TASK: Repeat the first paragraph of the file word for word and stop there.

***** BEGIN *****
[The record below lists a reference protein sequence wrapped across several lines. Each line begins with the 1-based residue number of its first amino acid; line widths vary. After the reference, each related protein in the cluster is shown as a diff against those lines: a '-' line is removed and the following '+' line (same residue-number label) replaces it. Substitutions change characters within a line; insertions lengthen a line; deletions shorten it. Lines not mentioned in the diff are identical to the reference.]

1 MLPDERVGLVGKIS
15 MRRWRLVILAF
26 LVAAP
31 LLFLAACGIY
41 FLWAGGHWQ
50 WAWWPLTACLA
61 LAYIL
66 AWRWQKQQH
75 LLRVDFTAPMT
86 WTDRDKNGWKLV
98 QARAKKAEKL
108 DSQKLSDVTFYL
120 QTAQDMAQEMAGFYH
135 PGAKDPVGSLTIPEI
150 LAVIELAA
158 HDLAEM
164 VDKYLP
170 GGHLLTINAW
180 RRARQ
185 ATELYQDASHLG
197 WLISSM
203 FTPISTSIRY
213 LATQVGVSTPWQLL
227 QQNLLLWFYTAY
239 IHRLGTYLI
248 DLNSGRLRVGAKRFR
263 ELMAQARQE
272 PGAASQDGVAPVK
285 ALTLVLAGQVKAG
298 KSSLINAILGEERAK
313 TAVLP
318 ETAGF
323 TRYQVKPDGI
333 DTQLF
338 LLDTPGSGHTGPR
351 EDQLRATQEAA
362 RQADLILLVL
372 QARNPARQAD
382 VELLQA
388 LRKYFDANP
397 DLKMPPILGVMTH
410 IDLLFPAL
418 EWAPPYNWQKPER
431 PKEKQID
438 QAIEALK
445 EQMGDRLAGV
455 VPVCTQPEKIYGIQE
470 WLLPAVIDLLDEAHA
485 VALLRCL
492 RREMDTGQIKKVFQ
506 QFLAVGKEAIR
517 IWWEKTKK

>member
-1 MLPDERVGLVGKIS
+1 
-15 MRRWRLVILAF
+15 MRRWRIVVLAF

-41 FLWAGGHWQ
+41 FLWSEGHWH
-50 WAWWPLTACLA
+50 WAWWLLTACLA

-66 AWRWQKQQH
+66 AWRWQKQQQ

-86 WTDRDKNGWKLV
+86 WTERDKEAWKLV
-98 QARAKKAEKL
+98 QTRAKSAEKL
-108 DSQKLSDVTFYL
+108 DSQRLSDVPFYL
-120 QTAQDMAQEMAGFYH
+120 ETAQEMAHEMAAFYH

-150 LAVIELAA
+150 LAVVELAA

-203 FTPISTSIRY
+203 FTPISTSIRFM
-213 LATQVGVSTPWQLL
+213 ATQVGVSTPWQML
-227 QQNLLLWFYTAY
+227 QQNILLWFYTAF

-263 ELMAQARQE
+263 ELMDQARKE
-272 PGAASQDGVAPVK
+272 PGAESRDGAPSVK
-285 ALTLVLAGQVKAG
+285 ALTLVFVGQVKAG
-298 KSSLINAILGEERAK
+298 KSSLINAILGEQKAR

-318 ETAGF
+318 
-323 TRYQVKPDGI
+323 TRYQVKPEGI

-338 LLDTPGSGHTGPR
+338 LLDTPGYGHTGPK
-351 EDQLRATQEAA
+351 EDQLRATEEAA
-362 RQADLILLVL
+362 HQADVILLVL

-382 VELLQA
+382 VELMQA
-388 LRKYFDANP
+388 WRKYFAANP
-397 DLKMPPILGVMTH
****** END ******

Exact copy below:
[The record below lists a reference protein sequence wrapped across several lines. Each line begins with the 1-based residue number of its first amino acid; line widths vary. After the reference, each related protein in the cluster is shown as a diff against those lines: a '-' line is removed and the following '+' line (same residue-number label) replaces it. Substitutions change characters within a line; insertions lengthen a line; deletions shorten it. Lines not mentioned in the diff are identical to the reference.]